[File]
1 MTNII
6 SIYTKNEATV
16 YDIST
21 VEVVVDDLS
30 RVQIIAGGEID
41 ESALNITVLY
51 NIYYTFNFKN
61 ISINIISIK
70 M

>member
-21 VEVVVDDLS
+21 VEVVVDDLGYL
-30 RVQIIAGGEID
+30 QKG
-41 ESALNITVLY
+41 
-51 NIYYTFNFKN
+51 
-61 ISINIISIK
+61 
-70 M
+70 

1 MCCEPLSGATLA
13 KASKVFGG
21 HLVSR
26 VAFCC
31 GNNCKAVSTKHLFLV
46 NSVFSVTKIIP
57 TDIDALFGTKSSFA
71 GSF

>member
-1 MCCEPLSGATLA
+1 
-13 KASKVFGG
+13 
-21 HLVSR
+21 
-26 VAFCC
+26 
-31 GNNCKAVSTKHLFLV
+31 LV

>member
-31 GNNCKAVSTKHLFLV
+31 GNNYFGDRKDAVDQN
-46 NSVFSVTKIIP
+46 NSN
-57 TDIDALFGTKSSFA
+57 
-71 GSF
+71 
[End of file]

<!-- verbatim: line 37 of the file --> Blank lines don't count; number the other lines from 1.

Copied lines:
+21 